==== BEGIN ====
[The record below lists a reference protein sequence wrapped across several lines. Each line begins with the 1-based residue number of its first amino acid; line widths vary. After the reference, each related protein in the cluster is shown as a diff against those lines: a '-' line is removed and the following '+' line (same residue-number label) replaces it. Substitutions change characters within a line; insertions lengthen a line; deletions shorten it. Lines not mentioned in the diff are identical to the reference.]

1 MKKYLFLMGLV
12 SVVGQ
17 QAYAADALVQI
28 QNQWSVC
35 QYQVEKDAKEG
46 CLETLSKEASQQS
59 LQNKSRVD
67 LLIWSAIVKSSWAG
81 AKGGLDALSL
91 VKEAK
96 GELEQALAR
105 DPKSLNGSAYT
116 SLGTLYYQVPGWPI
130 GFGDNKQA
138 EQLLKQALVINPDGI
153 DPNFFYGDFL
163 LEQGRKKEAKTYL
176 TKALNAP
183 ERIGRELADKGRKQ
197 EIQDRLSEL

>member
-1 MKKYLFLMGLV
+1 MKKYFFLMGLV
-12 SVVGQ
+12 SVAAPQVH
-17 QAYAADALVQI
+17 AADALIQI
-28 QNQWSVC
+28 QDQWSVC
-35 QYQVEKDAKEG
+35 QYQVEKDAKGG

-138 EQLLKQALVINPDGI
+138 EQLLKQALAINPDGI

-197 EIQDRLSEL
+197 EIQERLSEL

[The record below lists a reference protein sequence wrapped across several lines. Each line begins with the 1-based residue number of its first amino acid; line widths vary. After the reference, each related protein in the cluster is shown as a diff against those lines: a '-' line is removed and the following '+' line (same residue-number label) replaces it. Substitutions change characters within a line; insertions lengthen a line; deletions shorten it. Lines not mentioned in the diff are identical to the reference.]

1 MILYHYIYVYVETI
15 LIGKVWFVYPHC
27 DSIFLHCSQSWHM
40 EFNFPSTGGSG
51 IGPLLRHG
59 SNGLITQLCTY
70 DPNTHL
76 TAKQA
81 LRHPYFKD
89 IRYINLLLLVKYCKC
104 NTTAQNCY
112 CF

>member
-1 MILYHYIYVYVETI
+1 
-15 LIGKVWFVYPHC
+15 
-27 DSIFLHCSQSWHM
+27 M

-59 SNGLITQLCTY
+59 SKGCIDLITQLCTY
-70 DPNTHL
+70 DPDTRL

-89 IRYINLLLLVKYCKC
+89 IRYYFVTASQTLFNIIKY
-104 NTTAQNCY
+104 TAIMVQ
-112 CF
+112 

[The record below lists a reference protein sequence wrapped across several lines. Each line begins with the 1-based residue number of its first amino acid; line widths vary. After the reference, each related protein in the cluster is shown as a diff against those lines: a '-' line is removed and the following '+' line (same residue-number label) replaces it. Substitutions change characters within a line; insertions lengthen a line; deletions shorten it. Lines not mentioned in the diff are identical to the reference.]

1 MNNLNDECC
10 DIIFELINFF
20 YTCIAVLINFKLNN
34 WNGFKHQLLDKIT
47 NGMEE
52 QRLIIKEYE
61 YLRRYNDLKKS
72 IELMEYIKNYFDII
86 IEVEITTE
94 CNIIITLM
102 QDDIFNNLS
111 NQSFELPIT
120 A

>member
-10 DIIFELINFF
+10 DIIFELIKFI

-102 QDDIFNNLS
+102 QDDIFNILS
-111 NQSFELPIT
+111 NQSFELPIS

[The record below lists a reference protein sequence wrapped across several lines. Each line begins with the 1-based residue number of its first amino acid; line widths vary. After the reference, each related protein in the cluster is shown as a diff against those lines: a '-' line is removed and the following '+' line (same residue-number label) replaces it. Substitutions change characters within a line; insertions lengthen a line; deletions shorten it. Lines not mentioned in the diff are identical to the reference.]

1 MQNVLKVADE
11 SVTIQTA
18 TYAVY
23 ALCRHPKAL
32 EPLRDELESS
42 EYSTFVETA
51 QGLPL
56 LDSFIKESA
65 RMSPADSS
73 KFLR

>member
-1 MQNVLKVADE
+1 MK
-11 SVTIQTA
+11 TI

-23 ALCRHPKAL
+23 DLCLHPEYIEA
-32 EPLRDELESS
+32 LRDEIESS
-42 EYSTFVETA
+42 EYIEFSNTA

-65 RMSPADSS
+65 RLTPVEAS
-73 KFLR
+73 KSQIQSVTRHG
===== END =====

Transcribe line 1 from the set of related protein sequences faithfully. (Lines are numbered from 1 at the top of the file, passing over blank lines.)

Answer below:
[The record below lists a reference protein sequence wrapped across several lines. Each line begins with the 1-based residue number of its first amino acid; line widths vary. After the reference, each related protein in the cluster is shown as a diff against those lines: a '-' line is removed and the following '+' line (same residue-number label) replaces it. Substitutions change characters within a line; insertions lengthen a line; deletions shorten it. Lines not mentioned in the diff are identical to the reference.]